Thinfilm unveils a smart bottle label - and the technology behind it

Profile picture for user jreed By Jon Reed March 11, 2015
On the hunt for eye-opening enterprisey stuff at the Mobile World Congress, I tracked down Thinflim. I got the skinny on their recently-announced smart bottle project with Diageo - and found out why a "little bit smart" label has the chance to change an industry

When is a wine bottle more than a wine bottle? When it's a "little bit smart." At the Mobile World Congress 2015, Thinfilm formally announced its newest offering (OpenSense) with global drinks brand Diageo.

While in Barcelona, I had a chance to tape a short podcast with Thinfilm's CEO Dr. Davor Sutija (pictured right), where he revealed some of the secrets behind Thinfilm's printed electronics, and how this wine bottle label is a smart object that can scale to a point where it is now financially viable.

Sutija hails from the Norway tech startup scene, which includes Opera Software and Fast Search and Transfer (acquired by Microsoft in 2008 for $1.2B). Sutija got to Norway in a roundabout way - as Matt Damon said in "Good Will Hunting," he had to see about a girl. His wife hailed from Norway, so like any sensible fellow, he followed her there. Out of the re-inventions of the startup scene emerged Thinfilm, a printed electronics firm now listed on the Oslo Stock Exchange (as of February 27th, 2015).

Why build a "little bit smart" device?

So with all the fuss about "smart devices," why does Thinfilm focus on devices that are only a "little bit smart?" Sutija explains

Many people have a conception of the Internet of Things as machines talking to other machines. Then the question is, 'How smart do you really want your toaster to be?' Sometimes, it is horses for courses. Thinfilm is trying to extend the Internet of Things to ordinary objects, making things just a little bit smart. Some of those Internet of Things apps you refer to are made for complex systems and wearables, but others are about making something as simple as an NFC tag a little bit dynamic.

The beauty of a "little bit smart" object, as thin as a wine label, is that it can scale to the level a global manufacturer needs, and not break the bank. Sutija:

Using printed printed NFC tags, we can scale to the number of bottles a global bottle maker needs. Diageo produces over three billion alcoholic beverage bottles every year. They would be consuming 10 percent of the world's silicon ships if they were to try to use silicon conventional electronics to be add intelligence to their bottles.

Thinfilm's products all fit into the category of printed electronics, which Sutija defines as a specialized set of techniques that allows for the creation of new "smart" sensors and tags, but using traditional print manufacturing methods and old school "roll-to-roll" machines. Sutija cites Thinfilm's partnership with Xerox as an example - Thinfilm will print "memory labels" with to the tune of a billion memory labels per year by 2016.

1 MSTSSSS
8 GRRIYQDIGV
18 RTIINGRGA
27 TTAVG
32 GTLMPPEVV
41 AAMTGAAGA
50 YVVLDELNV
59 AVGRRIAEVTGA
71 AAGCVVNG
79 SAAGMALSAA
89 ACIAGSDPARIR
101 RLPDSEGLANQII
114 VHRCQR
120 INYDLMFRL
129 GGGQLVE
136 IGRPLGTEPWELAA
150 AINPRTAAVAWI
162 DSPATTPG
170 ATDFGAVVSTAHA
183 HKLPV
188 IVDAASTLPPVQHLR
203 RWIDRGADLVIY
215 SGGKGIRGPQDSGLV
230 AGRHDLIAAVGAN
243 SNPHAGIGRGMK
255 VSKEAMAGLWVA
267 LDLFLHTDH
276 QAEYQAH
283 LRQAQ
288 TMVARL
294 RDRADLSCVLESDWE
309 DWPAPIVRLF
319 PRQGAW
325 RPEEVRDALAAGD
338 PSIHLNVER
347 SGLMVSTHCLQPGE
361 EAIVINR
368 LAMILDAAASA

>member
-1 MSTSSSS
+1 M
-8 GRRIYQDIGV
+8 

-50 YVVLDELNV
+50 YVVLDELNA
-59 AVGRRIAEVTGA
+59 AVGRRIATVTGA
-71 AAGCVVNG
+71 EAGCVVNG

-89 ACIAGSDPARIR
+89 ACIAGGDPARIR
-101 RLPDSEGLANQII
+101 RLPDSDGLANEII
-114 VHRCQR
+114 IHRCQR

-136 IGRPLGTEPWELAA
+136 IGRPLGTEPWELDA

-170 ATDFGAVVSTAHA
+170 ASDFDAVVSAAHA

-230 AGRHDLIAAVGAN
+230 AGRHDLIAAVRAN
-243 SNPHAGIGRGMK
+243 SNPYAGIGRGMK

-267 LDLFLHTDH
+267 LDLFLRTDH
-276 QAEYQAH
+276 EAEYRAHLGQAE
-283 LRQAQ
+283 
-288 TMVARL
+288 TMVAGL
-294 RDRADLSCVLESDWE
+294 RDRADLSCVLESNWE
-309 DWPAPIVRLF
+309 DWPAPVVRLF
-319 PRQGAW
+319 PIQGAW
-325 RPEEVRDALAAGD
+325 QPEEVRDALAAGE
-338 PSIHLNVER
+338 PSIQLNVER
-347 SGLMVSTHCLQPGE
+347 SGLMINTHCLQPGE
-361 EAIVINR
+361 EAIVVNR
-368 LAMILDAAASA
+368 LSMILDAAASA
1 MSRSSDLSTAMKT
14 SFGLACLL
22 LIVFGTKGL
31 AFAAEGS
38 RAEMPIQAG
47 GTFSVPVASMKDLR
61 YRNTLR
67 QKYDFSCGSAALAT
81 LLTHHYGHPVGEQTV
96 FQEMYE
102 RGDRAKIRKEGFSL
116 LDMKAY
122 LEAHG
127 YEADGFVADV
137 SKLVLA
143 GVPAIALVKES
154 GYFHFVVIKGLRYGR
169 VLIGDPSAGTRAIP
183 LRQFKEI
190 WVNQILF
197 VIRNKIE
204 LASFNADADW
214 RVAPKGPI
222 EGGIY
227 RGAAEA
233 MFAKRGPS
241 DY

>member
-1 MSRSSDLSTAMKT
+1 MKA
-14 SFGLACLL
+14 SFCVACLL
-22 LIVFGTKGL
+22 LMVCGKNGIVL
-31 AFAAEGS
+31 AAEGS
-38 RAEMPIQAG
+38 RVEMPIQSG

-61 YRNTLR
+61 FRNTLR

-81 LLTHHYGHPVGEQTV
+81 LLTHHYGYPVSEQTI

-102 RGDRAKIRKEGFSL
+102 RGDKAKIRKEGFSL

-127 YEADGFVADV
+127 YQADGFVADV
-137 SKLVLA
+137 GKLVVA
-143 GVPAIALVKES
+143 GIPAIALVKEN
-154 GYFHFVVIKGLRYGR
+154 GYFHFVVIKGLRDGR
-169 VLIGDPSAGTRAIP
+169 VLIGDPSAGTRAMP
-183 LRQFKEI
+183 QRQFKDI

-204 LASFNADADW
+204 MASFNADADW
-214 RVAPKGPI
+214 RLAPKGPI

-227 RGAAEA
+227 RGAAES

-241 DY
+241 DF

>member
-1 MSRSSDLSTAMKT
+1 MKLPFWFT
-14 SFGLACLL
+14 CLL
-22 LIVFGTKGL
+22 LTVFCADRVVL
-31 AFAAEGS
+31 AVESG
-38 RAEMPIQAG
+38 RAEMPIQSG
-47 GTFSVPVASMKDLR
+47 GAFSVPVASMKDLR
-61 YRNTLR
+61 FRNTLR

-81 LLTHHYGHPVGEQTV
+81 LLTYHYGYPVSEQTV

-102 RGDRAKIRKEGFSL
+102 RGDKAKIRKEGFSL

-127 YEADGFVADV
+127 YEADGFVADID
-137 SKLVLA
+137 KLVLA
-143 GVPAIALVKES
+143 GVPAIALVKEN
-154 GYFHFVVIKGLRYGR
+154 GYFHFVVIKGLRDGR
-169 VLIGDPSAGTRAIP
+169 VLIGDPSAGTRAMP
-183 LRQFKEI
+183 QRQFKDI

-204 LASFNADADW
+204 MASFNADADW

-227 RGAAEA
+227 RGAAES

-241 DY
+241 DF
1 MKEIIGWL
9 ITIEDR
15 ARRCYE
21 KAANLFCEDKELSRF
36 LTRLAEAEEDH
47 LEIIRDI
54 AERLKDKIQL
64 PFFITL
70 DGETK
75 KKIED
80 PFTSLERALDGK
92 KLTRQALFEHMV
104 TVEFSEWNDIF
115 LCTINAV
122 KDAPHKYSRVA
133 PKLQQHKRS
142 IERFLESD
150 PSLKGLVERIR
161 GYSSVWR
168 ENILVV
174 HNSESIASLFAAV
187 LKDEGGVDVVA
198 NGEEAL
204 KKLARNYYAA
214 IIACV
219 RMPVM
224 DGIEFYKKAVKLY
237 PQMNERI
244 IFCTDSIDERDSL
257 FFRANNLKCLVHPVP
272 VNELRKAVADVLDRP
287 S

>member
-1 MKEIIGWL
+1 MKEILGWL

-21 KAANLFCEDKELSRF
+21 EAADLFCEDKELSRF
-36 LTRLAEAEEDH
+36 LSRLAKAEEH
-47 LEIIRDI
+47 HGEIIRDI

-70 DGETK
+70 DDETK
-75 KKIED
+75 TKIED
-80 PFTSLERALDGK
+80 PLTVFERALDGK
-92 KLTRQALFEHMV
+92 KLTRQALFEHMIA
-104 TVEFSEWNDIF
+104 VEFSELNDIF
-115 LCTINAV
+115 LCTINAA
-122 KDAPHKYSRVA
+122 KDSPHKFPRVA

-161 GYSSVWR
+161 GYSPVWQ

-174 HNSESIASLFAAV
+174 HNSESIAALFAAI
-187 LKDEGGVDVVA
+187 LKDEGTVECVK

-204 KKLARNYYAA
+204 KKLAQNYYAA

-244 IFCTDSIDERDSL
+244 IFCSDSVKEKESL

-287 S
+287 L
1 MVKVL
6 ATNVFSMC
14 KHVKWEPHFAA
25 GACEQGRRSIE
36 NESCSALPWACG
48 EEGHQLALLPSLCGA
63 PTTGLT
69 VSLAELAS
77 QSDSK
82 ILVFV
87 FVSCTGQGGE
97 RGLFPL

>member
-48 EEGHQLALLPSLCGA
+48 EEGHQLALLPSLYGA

Why QR and bar codes don't get the job done

So why are QR and bar codes inadequate? Sutija:

QR and bar codes have their place, but they are a static, unique identifier. They don't change state. What is really cool about being able to create an electronic label, is you can detect things. You can detect for example if a temperature has been exceeded, if a time has elapsed, or in the case of our OpenSense product, whether a bottle has been opened. You're adding dynamic information, active information to something that was originally passive. You don't have to photograph it. All you need to do is use the NFC in your Android phone and tap it.

In the case of Diageo, the wine bottle label relays two states: open and closed. But those two states make a huge difference from a business model perspective. The "closed" state means the bottle is communicating information relevant to the distribution process. Whereas the "open" means the consumer is now drinking the wine, so engaging the consumer are now viable:

When the bottle is in the closed state, you can use it for logistics tracking, but you can also use it in the situation where the user of the mobile device is in a buying situation. Imagine if you are in a store, and you tap a bottle to determine if that's the brand that you want to buy. You get a little bit more understanding about where the whiskey was made, how long it was aged, and then later, once you open that as a consumer, you get for example, tips on how to serve the whiskey and how to mix that to make the best cocktails.